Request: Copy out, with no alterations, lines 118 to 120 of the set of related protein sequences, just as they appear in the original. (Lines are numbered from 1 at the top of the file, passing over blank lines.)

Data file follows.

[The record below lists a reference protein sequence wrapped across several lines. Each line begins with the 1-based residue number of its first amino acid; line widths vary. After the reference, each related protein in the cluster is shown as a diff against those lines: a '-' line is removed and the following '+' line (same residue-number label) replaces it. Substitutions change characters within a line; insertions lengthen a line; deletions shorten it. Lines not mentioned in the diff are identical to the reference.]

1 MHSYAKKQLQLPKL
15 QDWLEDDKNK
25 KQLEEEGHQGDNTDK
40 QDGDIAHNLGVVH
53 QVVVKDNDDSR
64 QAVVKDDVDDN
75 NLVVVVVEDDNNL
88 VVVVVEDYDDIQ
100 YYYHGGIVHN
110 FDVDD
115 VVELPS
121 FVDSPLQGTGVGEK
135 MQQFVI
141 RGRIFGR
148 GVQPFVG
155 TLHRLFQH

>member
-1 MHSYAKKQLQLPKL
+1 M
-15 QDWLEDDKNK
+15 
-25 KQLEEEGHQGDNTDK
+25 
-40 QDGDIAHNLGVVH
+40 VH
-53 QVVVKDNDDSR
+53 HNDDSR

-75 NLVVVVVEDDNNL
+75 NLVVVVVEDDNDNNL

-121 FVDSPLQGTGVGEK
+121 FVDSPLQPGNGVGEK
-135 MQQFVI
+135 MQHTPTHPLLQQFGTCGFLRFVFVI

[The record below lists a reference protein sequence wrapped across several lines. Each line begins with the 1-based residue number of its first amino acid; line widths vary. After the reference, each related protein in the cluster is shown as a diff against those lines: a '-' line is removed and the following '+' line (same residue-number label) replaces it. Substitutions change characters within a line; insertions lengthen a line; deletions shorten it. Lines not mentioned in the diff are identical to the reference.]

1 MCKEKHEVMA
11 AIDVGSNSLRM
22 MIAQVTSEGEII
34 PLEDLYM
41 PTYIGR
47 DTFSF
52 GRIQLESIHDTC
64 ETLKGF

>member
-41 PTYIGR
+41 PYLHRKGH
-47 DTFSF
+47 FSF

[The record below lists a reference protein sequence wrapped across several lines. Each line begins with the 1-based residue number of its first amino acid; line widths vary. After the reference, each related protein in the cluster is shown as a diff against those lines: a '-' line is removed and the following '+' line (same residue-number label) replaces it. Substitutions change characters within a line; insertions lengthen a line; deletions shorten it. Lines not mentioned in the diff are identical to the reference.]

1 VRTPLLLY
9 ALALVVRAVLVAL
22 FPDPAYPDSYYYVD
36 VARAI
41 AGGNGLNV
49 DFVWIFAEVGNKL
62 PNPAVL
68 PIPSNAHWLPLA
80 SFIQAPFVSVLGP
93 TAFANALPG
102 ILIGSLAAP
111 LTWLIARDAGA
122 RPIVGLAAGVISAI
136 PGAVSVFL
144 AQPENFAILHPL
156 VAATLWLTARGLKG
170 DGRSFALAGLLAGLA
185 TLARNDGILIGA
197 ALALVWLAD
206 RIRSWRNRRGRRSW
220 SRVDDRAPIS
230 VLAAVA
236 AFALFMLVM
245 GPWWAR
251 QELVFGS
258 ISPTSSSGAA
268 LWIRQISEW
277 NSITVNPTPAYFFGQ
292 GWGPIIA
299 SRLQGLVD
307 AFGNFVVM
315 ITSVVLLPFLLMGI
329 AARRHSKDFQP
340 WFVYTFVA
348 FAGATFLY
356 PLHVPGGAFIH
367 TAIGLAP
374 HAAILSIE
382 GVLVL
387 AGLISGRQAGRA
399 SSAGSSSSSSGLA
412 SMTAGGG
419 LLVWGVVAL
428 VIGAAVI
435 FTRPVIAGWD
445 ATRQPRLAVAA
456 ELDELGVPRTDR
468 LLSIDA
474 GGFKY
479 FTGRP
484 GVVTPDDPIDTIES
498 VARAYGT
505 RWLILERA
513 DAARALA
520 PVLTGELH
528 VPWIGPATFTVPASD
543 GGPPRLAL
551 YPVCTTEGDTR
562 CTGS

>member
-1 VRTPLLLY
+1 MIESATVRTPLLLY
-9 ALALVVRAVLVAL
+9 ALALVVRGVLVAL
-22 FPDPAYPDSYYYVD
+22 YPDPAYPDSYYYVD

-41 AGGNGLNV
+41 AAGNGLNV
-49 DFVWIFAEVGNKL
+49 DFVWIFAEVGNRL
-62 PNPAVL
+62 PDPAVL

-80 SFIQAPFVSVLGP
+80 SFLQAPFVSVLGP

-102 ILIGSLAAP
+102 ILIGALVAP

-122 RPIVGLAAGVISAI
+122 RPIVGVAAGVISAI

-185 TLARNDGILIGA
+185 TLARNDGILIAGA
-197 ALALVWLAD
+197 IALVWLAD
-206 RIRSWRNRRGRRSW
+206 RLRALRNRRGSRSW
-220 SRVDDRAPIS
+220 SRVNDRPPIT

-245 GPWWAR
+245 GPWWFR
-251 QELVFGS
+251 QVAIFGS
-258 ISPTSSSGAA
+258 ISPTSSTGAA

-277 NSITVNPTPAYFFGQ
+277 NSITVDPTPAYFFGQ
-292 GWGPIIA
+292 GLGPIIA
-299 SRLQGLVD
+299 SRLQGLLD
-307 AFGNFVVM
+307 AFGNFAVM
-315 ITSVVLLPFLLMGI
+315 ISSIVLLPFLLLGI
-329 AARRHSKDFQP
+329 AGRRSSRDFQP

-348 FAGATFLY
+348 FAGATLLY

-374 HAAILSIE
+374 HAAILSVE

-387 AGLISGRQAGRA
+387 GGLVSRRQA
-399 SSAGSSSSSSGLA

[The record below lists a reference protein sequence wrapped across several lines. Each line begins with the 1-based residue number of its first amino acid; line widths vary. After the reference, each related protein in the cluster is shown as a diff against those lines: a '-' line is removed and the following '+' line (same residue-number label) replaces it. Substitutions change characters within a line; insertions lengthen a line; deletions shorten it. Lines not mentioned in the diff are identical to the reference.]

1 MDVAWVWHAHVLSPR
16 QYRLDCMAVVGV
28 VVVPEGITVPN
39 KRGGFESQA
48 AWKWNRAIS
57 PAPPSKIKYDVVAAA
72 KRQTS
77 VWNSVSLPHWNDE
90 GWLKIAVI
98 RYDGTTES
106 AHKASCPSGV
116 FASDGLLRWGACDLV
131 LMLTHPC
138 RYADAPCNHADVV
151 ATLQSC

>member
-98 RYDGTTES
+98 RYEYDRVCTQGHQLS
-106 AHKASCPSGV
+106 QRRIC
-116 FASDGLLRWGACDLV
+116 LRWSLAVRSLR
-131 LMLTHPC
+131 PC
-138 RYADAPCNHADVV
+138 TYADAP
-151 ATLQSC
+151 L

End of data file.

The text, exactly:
-49 DFVWIFAEVGNKL
+49 DFVWIFAEVGNRL
-62 PNPAVL